Pseudoscorpion diversity and distribution in the West Indies: sequence data confirm single island endemism for some clades, but not others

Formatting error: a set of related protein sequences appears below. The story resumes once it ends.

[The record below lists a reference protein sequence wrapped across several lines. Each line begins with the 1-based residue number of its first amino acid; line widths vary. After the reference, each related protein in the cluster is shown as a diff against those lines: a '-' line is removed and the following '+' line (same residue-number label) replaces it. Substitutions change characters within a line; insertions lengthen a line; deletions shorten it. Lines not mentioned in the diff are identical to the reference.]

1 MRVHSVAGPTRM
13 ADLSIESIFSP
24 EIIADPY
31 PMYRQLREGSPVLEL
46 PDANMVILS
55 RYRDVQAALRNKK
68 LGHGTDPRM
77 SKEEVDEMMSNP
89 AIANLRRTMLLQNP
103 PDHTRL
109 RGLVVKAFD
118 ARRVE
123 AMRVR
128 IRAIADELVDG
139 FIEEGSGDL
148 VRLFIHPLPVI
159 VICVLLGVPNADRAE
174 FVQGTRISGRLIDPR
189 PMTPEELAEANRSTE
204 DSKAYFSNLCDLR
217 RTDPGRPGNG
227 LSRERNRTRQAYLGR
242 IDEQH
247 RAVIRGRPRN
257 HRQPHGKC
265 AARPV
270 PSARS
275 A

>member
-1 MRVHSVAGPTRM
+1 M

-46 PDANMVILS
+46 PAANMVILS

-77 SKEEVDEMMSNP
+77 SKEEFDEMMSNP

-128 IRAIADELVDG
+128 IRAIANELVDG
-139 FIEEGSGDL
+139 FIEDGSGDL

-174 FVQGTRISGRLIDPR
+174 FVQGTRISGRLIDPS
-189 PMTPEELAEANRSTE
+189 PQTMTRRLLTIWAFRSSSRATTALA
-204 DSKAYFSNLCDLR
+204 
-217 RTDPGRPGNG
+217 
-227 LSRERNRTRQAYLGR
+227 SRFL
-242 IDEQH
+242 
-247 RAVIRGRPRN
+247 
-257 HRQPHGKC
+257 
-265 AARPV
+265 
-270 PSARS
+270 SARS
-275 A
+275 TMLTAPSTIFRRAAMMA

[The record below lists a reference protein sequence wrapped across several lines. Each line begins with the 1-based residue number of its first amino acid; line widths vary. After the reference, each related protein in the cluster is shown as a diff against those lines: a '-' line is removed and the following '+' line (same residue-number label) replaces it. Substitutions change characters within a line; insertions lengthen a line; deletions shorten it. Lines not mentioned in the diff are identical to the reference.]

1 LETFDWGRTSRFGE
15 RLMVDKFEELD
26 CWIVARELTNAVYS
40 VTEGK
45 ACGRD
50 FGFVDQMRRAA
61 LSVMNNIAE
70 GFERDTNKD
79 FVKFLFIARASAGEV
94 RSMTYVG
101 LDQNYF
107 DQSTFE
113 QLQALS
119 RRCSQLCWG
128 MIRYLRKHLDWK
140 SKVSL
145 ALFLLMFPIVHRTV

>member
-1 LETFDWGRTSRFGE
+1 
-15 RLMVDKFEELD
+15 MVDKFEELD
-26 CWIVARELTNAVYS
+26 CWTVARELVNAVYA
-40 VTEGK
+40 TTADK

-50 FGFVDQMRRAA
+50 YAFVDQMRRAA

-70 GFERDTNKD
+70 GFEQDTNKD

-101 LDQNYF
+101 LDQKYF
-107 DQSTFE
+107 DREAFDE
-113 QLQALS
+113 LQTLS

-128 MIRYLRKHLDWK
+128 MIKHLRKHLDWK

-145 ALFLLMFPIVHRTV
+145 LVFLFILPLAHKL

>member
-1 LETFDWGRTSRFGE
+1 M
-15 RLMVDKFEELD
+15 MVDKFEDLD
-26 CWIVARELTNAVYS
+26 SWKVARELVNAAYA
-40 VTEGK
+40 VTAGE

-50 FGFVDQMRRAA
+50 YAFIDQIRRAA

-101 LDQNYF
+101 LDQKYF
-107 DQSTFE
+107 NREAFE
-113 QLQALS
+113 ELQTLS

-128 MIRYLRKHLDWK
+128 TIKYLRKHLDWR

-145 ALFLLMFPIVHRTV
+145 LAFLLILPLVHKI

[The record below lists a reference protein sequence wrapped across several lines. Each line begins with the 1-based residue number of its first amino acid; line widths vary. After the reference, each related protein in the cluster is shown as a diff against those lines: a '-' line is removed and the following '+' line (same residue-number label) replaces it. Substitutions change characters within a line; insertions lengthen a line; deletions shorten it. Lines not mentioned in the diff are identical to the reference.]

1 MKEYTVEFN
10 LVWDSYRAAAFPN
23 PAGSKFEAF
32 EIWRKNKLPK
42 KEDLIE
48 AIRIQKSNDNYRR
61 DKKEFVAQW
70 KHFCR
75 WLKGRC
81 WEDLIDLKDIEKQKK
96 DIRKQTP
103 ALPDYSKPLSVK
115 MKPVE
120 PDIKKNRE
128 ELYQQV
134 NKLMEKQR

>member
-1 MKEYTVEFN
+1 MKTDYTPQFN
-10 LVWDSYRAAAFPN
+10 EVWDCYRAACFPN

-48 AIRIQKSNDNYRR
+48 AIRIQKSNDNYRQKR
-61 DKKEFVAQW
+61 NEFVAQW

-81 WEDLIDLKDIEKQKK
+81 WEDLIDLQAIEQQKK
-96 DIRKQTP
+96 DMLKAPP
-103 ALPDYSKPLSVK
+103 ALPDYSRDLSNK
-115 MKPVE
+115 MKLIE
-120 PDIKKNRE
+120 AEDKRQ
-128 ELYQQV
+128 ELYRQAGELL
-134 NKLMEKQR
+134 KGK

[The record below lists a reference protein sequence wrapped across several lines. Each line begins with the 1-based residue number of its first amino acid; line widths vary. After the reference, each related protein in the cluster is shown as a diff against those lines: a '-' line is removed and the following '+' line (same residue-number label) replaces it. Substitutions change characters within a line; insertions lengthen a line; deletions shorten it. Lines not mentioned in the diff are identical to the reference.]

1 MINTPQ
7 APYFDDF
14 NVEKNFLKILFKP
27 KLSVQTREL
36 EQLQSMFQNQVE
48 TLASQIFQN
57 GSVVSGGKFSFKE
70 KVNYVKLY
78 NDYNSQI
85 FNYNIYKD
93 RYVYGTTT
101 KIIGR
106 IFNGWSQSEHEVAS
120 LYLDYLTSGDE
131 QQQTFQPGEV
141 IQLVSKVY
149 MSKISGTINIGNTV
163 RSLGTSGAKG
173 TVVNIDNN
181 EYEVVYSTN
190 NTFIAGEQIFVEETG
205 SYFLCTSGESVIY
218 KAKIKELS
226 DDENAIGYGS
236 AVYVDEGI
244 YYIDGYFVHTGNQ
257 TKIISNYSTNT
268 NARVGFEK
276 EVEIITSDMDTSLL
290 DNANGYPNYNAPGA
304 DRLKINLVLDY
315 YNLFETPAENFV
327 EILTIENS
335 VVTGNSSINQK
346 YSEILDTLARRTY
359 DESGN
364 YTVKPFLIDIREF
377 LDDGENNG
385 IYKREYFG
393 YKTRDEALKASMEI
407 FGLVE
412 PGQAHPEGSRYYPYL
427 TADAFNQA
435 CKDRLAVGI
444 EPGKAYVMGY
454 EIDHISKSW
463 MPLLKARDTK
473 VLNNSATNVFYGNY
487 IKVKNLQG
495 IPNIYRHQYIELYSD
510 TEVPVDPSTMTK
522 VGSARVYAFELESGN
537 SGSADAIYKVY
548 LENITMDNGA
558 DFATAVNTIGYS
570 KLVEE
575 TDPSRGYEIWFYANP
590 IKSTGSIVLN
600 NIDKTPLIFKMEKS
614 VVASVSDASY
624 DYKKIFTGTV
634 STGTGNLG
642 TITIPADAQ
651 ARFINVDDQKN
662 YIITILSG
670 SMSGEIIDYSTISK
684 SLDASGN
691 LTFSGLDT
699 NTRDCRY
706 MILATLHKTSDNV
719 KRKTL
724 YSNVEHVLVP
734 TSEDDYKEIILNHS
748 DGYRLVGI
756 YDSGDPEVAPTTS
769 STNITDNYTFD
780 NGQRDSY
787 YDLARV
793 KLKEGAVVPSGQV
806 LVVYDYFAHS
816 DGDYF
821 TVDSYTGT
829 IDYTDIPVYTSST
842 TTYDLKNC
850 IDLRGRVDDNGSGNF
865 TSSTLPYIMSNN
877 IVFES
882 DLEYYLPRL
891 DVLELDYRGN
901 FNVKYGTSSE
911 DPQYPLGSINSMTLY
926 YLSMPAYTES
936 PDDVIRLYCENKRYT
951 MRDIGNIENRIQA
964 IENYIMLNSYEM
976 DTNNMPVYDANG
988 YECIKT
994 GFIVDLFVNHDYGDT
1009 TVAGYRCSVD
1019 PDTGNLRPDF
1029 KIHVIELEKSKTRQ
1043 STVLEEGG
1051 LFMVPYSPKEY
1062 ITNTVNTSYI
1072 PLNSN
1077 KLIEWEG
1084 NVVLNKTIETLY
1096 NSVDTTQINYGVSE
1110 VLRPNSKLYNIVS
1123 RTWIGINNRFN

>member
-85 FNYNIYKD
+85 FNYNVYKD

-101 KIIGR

The Caribbean Islands are a biodiversity hotspot harboring high levels of endemic biodiversity. In an effort to contribute to the characterization of invertebrate diversity in the region, we present an assessment of pseudoscorpion (Arachnida: Pseudoscorpiones) diversity and distribution with a focus on the superfamily Chthonioidea and the family Olpiidae. We used three markers (cytochrome c oxidase subunit I, histone H3 and 28S rRNA) to infer the first molecular phylogenies for each lineage and identified 32 putative new species in need of taxonomic assessment. These new records include the documentation of the genera Pseudochthonius Balzan, 1892 Lagynochthonius Beier, 1951, Tyrannochthonius Chamberlin, 1929 (Chthoniidae), AntillolpiumMuchmore, 1991, Novohorus Hoff, 1945, and Pachyolpium Beier, 1931 (Olpiidae) on various islands. Chthonioid genera are strongly structured geographically, suggesting that many Caribbean species may be short-range endemics and excellent candidate systems for testing biogeographic hypotheses. The olpiid genus Pachyolpium is less geographically structured, which is consistent with the hypothesis that olpiids are better dispersers than chthonioids. This study aims to provide a foundation for taxonomic and biogeographic work on Caribbean pseudoscorpions, revealing a diversity that is far richer than is documented in the literature.

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